You go, yoga.
Upscale fitness apparel retailer lululemon athletica
Net revenue more than doubled to $105.1 million during the holiday quarter. Earnings more than quadrupled to $0.21 a share. Analysts expected the Vancouver-based chain to earn just $0.19 a share on $92.7 million in net revenue.
Yes, those numbers are as sweet as the margin-widening results imply. Comps rose a staggering 41% -- and a still jaw-dropping 24% on a constant dollar basis -- as the stores remain a magnet for well-to-do soccer moms and yoga enthusiasts.
The company's CEO will step down this summer, but that may not be a bad thing, after he stirred up headlines last year over accusations that he padded his online resume and brought on a New York Times expose on iffy seaweed-fiber apparel claims. Christine Day, who heads up the company's retail operations, will take the place of the departing Robert Meers.
Despite the obstacles, the numbers prove that shoppers couldn't care less about the CEO's past or seaweed fiber's future.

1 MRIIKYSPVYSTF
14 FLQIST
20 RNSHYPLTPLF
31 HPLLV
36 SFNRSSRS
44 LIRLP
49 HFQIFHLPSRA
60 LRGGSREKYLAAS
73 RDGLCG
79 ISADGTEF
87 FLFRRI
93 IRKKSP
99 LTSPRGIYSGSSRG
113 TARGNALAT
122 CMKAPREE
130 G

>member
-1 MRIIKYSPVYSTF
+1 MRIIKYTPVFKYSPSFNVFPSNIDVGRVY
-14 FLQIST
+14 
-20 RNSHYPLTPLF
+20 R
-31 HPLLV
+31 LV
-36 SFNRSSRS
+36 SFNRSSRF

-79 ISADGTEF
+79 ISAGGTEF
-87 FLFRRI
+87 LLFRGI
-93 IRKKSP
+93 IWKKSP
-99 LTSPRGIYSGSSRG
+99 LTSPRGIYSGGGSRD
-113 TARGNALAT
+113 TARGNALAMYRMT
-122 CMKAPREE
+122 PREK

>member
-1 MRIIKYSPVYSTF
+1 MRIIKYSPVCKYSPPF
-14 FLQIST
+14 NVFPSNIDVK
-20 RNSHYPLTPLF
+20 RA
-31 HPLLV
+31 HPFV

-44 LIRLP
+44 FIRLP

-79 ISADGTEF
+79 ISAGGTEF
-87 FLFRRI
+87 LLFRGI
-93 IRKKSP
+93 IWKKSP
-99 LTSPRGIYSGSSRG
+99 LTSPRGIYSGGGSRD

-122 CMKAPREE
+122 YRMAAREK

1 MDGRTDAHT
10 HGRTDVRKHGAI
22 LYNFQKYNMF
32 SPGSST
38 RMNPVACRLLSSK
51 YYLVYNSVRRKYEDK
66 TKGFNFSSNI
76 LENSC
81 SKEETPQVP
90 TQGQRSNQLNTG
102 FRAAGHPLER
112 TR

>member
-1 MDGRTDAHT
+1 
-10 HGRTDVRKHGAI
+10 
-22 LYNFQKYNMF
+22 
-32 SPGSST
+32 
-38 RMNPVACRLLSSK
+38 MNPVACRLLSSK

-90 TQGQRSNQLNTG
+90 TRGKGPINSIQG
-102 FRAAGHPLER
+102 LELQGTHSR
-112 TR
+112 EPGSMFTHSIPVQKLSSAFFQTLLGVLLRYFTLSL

The chain's guidance is upbeat. Meers expects the company to earn between $0.70 a share and $0.72 a share, with the top line exceeding the company's long-term target of 25% in annualized growth.
The guidance includes a $0.02-a-share hit, as a result of the company bowing out of Japan, where it has just four stores. The company will focus instead on stateside growth; lululemon plans to open 35 stores and beef up its e-commerce appeal.
In sum, it's hard to find a specialty retailer showing this kind of burgeoning store-level popularity. The niche alone can't be the secret to its success, since retailers such as Liz Claiborne's
No, lululemon isn't cheap. Now fetching roughly 45 times this year's profit guidance, mallrats will find cheaper valuations in less specialized concepts.
That kind of multiple stands out when pitted against mall staples like Abercrombie & Fitch
Then again, you don't see any of those chains growing so quickly, or churning out such sky-high comps, at a time when shoppers are clinging to their pennies.
lululemon is onto something special, and hopping onto a company's growth curve early is usually worth a pretty premium.
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Longtime Fool contributor Rick Munarriz doesn't believe that he has the patience and focus to excel at yoga. He does not own shares in any of the stocks in this story. He is part of the Rule Breakers newsletter research team, seeking out tomorrow's ultimate growth stocks a day early. The Fool has a disclosure policy.